Fox Studios Australia CEO Nancy Romano to Step Down
During her seven-year tenure as head of the 21st Century Fox-owned operation in Sydney, such films as "The Great Gatsby" and "The Wolverine" were made on the lot.
SYDNEY – Fox Studios Australia CEO Nancy Romano has announced her departure from the company, which is part of Rupert Murdoch's 21st Century Fox, after 13 years.
Romano, who has been CEO for seven years, will leave her post at the end of the year and return to her native Melbourne in early 2014. The company didn't immediately name a successor.
During Romano’s tenure, FSA, which boasts the largest studio complex in the Southern hemisphere, has played host to big-budget international productions, including Wolverine: X-Men Origins and The Wolverine, Baz Luhrmann’s Australia and The Great Gatsby, as well as major Australian TV series, including X-Factor, The Voice and Australia’s Got Talent.
Hal Haenel, vp, production services at Fox Studios Production Services, said in a statement: "Nancy’s service, loyalty and commitment has seen our company succeed, grow and develop, and Nancy’s leadership is a major contribution to our successes, and her loss will be felt across the business. It is a testament to Nancy that she leaves her mark both commercially and through friendship on all of us at Fox Studios."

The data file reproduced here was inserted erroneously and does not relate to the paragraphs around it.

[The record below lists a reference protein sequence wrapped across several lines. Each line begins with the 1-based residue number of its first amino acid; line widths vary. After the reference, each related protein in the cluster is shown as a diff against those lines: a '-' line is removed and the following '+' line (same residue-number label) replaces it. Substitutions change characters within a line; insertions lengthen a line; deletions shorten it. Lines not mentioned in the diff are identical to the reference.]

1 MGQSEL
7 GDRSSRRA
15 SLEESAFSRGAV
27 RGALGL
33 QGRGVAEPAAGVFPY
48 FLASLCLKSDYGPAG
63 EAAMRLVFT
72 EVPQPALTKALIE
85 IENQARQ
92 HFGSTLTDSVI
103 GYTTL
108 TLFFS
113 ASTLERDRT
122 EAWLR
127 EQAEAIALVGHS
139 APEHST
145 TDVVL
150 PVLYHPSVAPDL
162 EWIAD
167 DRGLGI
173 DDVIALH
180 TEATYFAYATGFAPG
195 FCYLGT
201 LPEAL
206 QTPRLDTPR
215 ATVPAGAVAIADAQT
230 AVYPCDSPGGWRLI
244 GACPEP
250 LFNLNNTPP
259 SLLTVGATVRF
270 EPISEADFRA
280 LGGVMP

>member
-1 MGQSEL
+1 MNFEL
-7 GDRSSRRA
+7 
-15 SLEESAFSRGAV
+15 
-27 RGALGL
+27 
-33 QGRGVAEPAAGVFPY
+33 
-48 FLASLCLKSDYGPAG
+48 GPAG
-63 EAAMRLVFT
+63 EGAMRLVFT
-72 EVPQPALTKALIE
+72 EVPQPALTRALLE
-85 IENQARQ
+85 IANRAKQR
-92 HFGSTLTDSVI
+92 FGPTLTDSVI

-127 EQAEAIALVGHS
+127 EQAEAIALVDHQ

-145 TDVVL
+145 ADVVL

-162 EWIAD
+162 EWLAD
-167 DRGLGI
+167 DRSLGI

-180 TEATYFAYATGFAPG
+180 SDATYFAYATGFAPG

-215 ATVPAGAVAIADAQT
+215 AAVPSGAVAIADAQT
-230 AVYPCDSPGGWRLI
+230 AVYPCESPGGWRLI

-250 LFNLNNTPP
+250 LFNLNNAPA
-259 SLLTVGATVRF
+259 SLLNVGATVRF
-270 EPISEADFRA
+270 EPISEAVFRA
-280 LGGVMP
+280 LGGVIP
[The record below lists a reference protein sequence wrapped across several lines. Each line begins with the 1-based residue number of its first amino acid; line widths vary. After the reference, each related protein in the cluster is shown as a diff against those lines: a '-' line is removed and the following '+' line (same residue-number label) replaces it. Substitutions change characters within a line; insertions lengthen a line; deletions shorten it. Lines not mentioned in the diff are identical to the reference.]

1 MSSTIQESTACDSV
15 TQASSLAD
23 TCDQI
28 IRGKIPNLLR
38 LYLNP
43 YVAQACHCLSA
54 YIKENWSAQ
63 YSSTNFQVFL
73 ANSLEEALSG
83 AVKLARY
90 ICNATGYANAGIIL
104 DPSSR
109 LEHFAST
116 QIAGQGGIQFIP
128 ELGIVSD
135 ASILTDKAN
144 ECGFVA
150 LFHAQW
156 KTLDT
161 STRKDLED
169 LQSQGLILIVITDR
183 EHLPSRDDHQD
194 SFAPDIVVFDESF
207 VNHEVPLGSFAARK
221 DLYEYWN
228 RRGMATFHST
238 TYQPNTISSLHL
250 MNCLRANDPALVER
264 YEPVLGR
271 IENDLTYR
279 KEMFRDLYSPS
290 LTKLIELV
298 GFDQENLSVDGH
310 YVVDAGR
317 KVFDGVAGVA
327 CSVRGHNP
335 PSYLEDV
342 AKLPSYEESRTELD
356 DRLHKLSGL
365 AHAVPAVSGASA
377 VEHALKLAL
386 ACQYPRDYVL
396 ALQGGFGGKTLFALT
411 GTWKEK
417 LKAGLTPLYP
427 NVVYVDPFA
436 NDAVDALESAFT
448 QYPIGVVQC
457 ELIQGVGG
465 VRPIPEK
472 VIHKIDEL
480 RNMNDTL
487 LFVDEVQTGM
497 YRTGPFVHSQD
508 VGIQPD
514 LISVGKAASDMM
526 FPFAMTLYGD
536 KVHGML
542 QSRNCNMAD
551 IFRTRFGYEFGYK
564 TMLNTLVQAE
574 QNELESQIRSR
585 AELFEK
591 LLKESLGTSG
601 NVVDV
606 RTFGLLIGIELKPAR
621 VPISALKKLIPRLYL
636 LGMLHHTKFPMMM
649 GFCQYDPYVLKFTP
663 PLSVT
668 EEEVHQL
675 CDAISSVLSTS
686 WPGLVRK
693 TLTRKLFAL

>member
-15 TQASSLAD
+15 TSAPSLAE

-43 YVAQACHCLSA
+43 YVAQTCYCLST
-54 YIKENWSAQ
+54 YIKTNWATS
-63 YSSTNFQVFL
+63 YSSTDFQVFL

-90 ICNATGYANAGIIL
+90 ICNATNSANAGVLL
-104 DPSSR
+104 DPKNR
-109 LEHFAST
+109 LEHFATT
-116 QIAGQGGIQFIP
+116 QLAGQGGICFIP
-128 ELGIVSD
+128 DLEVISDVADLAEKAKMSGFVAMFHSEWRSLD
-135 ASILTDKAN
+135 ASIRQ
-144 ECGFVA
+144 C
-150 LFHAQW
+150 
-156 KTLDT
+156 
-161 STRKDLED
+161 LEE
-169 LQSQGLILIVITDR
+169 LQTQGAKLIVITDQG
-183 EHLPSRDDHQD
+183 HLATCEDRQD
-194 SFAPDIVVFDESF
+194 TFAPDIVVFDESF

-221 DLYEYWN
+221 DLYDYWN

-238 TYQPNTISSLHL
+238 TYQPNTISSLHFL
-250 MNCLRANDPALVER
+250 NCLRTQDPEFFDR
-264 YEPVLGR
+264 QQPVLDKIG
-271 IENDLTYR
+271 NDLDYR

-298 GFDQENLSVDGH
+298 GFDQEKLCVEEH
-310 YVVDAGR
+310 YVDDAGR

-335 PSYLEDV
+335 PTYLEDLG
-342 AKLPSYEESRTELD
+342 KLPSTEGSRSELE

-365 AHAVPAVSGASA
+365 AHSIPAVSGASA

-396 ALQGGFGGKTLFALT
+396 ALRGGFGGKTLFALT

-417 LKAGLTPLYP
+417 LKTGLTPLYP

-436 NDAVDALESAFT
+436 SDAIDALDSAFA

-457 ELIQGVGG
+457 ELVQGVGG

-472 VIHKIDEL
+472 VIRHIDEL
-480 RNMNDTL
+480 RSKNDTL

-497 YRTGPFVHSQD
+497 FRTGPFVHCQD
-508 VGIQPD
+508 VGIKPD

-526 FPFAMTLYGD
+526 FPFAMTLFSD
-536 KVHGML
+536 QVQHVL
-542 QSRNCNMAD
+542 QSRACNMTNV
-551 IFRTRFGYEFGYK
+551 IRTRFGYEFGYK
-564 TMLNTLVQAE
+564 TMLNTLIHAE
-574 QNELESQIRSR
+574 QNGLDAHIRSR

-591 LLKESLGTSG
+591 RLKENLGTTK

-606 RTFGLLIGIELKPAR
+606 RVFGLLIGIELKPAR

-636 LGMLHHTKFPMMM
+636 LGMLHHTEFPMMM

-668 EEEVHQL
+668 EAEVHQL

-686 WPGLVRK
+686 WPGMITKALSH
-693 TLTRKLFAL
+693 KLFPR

Said Romano: "After 13 amazing years with Fox Studios Australia…it’s time for me to move on. It has been a difficult decision for me to make after being here for so long and having achieved so much with the studio and our amazing team. However, I truly feel the time is right for me to find fresh challenges."
Among other things, she was also successful in lobbying the state government to increase production incentives in 2011 and oversaw the major acquisition of lighting equipment from Panalux, making Fox Studios the largest lighting supplier in Australia.
However, a strong Australian dollar in recent years has meant that facilities like Fox and Village Roadshow Studios on Queensland’s Gold Coast have been used less frequently for big-budget productions as in the previous decade. But a 20 percent drop in the value of the Aussie dollar in recent months and increases in location incentives to up to 30 percent mean that Australia is becoming competitive again as a production destination.